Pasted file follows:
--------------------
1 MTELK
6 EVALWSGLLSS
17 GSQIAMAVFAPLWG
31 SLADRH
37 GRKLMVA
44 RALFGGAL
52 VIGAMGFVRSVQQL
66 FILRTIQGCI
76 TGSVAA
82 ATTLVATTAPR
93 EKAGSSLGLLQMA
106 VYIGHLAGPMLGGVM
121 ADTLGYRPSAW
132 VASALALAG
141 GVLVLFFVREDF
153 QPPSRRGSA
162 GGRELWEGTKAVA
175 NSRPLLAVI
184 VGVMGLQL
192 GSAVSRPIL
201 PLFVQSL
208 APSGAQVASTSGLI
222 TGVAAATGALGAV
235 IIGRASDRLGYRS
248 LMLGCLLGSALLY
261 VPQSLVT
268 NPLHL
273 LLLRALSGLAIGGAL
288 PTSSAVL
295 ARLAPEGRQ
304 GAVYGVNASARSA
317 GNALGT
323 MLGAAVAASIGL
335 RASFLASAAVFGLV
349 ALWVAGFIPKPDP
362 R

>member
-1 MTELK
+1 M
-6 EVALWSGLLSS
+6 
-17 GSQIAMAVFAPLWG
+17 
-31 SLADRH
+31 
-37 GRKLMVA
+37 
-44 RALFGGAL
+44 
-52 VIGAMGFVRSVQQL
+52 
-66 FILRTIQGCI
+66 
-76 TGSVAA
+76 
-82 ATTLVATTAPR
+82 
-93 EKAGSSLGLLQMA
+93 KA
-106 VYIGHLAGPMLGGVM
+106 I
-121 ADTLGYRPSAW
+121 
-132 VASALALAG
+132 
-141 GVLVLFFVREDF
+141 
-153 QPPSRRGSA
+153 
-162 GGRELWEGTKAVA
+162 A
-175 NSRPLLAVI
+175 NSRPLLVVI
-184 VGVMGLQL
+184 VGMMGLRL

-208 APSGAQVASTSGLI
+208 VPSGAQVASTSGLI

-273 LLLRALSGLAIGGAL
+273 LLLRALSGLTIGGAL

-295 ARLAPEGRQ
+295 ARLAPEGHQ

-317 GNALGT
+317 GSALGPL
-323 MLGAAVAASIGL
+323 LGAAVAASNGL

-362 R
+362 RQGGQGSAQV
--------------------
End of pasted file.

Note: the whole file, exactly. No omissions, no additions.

1 MTELK
6 EVALWSGLLSS
17 GSQIAMAVFAPLWG
31 SLADRH
37 GRKLMVA
44 RALFGGAL
52 VIGAMGFVRSVQQL
66 FILRTIQGCI
76 TGSVAA
82 ATTLVATTAPR
93 EKAGSSLGLLQMA
106 VYIGHLAGPMLGGVM
121 ADTLGYRPSAW
132 VASALALAG
141 GVLVLFFVREDF
153 QPPSRRGSA
162 GGRELWEGTKAVA
175 NSRPLLAVI
184 VGVMGLQL
192 GSAVSRPIL
201 PLFVQSL
208 APSGAQVASTSGLI
222 TGVAAATGALGAV
235 IIGRASDRLGYRS
248 LMLGCLLGSALLY
261 VPQSLVT
268 NPLHL
273 LLLRALSGLAIGGAL
288 PTSSAVL
295 ARLAPEGRQ
304 GAVYGVNASARSA
317 GNALGT
323 MLGAAVAASIGL
335 RASFLASAAVFGLV
349 ALWVAGFIPKPDP
362 R

>member
-1 MTELK
+1 M
-6 EVALWSGLLSS
+6 
-17 GSQIAMAVFAPLWG
+17 
-31 SLADRH
+31 
-37 GRKLMVA
+37 
-44 RALFGGAL
+44 
-52 VIGAMGFVRSVQQL
+52 
-66 FILRTIQGCI
+66 
-76 TGSVAA
+76 
-82 ATTLVATTAPR
+82 
-93 EKAGSSLGLLQMA
+93 KA
-106 VYIGHLAGPMLGGVM
+106 I
-121 ADTLGYRPSAW
+121 
-132 VASALALAG
+132 
-141 GVLVLFFVREDF
+141 
-153 QPPSRRGSA
+153 
-162 GGRELWEGTKAVA
+162 A
-175 NSRPLLAVI
+175 NSRPLLVVI
-184 VGVMGLQL
+184 VGMMGLRL

-208 APSGAQVASTSGLI
+208 VPSGAQVASTSGLI

-273 LLLRALSGLAIGGAL
+273 LLLRALSGLTIGGAL

-295 ARLAPEGRQ
+295 ARLAPEGHQ

-317 GNALGT
+317 GSALGPL
-323 MLGAAVAASIGL
+323 LGAAVAASNGL

-362 R
+362 RQGGQGSAQV